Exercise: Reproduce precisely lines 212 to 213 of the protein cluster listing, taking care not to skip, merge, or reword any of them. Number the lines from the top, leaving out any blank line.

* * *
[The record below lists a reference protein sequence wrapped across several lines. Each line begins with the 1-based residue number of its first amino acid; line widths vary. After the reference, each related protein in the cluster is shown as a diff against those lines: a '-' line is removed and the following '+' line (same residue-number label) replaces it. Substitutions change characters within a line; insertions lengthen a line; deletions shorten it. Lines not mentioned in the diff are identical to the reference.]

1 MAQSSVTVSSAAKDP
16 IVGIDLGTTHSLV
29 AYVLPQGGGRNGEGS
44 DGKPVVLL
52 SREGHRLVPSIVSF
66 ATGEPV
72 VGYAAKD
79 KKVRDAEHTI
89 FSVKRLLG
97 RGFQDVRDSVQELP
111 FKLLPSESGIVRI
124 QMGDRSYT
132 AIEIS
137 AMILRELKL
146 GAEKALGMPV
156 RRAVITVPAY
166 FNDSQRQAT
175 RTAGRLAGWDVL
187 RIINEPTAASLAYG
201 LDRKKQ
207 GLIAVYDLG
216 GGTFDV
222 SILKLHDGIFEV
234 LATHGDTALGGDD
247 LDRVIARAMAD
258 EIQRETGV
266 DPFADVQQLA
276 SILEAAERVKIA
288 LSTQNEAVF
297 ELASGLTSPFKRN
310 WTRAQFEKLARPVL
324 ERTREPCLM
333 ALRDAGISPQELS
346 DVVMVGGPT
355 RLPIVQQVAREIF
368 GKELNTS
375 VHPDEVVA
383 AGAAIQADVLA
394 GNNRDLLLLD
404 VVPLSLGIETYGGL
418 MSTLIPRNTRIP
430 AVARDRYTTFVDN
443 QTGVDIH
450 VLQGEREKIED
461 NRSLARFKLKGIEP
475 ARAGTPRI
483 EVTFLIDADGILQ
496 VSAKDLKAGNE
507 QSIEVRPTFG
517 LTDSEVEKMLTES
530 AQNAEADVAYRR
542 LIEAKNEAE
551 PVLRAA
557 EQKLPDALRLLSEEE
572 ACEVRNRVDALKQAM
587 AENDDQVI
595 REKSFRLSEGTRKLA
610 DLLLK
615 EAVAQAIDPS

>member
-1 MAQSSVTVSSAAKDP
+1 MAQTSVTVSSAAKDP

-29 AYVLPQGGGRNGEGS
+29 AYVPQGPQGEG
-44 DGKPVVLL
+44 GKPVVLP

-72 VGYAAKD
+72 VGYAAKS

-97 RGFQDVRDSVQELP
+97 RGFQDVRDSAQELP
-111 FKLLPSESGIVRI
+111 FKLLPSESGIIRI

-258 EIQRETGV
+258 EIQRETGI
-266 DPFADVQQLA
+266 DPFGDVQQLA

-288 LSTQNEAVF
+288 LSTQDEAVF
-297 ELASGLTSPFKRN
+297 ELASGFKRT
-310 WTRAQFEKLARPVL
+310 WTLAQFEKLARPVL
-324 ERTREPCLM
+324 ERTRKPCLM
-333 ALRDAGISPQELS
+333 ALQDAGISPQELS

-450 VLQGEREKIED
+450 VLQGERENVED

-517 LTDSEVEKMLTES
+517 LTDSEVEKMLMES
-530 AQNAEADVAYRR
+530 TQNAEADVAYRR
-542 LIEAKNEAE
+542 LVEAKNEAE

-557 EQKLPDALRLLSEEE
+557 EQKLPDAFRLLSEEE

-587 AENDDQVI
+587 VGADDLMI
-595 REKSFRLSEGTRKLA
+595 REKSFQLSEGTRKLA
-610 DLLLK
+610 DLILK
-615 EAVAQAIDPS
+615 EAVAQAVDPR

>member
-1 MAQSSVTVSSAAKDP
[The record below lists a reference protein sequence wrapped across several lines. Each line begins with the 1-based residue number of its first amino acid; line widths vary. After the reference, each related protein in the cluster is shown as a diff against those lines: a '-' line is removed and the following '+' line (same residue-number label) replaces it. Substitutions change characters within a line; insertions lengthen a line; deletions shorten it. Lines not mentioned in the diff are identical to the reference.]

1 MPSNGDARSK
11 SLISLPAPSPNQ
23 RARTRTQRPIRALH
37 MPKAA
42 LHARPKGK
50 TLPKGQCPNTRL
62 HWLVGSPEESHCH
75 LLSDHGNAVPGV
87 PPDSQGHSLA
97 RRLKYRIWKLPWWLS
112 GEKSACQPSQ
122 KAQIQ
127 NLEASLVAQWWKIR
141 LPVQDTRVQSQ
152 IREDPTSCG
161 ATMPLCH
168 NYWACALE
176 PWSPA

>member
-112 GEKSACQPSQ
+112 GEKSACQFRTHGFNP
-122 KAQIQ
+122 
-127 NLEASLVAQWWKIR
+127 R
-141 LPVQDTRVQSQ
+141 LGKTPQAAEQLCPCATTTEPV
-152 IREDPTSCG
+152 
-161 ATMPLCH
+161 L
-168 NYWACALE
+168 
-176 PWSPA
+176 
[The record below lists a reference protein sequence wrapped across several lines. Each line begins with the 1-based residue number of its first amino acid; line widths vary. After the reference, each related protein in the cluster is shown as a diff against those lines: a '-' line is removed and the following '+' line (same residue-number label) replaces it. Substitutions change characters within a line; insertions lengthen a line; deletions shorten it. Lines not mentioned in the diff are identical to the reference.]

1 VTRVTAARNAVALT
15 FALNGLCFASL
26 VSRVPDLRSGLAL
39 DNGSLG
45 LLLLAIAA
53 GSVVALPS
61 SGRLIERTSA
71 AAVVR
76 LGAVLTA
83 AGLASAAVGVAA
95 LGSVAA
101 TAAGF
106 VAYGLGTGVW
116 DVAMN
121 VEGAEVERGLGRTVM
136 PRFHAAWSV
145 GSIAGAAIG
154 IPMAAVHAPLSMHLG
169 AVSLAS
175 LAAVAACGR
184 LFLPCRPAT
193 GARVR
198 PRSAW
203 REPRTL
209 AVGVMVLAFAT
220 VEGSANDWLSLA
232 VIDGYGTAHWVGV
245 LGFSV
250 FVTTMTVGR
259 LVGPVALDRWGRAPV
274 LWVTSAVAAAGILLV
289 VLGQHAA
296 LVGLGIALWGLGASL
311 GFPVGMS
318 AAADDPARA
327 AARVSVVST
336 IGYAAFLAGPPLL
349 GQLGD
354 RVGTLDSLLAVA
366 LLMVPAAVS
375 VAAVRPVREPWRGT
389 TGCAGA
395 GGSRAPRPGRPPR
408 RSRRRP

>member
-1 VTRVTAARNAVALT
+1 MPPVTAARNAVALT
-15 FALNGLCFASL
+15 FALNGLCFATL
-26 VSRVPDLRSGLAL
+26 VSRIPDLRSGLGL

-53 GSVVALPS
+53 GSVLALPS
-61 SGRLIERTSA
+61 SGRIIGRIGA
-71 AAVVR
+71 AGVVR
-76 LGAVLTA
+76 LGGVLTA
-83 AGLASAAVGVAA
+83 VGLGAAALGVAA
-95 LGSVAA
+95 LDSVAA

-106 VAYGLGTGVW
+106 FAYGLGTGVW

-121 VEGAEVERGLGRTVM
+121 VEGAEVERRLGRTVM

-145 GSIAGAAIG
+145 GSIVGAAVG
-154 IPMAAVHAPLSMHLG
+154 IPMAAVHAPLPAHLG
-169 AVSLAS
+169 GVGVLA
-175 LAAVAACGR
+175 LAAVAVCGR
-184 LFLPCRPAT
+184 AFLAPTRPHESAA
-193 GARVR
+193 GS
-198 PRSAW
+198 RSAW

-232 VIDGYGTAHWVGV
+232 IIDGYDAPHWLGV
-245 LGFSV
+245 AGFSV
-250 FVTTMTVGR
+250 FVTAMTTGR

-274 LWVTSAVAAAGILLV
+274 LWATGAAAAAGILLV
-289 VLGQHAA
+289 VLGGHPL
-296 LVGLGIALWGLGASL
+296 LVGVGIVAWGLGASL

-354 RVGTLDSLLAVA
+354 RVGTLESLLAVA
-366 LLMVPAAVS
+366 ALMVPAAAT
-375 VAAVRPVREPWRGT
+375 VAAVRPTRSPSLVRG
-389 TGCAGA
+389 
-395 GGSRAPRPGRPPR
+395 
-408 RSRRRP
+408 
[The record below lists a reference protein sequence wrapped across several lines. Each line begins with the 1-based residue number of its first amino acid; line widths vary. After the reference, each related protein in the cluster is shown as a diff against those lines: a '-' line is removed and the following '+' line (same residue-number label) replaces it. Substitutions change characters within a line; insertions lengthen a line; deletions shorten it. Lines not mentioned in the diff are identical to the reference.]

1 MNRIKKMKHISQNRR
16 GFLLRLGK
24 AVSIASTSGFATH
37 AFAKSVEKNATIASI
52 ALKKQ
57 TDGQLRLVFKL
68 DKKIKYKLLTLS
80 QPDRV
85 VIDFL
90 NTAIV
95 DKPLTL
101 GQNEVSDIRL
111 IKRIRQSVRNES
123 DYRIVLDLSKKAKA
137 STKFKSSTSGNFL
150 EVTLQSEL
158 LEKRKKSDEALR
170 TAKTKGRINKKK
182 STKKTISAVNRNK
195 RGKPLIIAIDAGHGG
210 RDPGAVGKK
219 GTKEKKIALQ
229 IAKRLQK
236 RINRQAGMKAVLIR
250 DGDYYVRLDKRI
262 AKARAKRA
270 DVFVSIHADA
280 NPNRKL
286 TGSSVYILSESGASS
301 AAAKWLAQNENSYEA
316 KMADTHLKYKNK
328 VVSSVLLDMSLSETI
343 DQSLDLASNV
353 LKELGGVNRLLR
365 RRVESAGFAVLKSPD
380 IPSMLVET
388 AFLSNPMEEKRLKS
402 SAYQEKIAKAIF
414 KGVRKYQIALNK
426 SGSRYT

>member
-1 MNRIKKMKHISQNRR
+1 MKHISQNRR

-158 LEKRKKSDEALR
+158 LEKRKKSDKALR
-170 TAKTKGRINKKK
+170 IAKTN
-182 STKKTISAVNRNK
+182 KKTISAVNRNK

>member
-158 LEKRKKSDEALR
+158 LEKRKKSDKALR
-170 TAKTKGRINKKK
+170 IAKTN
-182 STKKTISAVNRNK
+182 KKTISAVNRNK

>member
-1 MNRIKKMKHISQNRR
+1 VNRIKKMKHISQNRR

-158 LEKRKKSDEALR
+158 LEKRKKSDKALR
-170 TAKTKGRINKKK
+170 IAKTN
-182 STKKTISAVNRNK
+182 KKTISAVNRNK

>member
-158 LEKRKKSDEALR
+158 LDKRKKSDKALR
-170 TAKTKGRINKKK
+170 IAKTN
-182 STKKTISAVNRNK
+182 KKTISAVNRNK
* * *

-145 GSIAGAAIG
+145 GSIVGAAVG